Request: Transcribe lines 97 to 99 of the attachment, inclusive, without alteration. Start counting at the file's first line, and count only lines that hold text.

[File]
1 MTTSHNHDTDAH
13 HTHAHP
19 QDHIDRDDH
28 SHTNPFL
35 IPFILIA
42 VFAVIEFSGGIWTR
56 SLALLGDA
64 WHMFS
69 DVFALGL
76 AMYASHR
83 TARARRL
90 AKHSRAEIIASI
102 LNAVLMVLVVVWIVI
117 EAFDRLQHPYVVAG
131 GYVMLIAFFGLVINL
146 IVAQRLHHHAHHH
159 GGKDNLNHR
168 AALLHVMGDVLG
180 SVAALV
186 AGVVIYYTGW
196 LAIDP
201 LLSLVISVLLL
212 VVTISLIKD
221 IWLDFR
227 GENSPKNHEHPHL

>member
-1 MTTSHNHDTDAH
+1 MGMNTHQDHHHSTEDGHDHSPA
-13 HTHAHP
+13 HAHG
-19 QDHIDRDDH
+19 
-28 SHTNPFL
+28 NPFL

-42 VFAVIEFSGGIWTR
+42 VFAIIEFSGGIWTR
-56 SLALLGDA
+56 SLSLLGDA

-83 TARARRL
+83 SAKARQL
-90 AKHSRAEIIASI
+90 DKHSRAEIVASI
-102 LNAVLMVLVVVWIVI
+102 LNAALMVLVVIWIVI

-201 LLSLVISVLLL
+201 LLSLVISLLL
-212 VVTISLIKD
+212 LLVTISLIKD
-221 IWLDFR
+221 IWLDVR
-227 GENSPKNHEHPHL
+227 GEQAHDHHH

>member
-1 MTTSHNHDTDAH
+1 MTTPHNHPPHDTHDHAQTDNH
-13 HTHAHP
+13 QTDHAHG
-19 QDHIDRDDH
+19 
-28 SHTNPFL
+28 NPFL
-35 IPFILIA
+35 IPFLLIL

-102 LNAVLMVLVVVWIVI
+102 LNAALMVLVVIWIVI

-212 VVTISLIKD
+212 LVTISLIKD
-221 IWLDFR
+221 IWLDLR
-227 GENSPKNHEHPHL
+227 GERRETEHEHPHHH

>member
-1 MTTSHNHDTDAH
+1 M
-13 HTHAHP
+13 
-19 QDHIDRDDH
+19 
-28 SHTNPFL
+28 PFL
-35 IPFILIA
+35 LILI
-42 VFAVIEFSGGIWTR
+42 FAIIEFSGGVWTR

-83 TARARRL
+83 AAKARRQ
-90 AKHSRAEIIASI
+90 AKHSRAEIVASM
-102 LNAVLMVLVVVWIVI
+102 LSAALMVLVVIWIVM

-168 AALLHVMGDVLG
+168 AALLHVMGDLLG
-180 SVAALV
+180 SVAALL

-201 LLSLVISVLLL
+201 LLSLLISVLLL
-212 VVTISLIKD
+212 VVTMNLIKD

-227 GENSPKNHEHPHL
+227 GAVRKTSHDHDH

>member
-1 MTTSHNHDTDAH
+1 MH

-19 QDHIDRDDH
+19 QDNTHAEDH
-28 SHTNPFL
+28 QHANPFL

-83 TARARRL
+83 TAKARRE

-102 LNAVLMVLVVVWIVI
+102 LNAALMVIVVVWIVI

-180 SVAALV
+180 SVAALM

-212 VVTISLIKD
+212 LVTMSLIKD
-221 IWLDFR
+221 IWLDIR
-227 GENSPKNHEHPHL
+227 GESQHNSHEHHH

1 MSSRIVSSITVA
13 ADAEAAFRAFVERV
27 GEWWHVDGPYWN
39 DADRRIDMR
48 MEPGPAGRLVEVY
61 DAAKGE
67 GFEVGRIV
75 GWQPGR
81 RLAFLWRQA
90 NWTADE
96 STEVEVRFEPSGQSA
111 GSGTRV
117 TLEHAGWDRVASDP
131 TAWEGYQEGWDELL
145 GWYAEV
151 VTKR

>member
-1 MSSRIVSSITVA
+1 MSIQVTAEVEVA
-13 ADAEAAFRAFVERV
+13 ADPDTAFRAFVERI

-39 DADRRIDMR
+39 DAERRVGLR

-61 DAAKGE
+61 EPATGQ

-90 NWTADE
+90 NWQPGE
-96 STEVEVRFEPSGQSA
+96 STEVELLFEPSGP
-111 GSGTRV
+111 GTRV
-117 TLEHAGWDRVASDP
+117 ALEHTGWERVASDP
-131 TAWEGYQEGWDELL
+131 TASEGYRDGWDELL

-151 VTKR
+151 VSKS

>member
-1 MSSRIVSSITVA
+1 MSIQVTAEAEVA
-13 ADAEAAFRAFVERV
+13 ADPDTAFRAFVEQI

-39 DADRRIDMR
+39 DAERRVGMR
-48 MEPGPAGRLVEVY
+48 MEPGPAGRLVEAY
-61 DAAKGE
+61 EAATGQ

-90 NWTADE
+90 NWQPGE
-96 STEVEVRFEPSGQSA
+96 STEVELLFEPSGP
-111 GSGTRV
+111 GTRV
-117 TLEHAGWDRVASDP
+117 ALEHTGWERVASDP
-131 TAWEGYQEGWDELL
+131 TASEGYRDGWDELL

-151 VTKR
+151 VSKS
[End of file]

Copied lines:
-212 VVTISLIKD
+212 VVTMNLIKD

-227 GENSPKNHEHPHL